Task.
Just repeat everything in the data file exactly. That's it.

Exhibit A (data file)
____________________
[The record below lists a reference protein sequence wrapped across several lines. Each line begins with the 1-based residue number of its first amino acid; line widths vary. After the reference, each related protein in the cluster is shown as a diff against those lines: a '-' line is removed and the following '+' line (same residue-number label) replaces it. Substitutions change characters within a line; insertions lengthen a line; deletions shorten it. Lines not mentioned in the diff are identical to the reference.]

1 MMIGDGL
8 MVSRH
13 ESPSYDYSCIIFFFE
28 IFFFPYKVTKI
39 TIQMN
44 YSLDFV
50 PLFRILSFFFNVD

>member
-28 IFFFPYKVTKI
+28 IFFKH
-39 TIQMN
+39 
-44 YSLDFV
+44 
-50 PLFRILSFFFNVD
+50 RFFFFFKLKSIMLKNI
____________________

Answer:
[The record below lists a reference protein sequence wrapped across several lines. Each line begins with the 1-based residue number of its first amino acid; line widths vary. After the reference, each related protein in the cluster is shown as a diff against those lines: a '-' line is removed and the following '+' line (same residue-number label) replaces it. Substitutions change characters within a line; insertions lengthen a line; deletions shorten it. Lines not mentioned in the diff are identical to the reference.]

1 MMIGDGL
8 MVSRH
13 ESPSYDYSCIIFFFE
28 IFFFPYKVTKI
39 TIQMN
44 YSLDFV
50 PLFRILSFFFNVD

>member
-28 IFFFPYKVTKI
+28 IFFKH
-39 TIQMN
+39 
-44 YSLDFV
+44 
-50 PLFRILSFFFNVD
+50 RFFFFFKLKSIMLKNI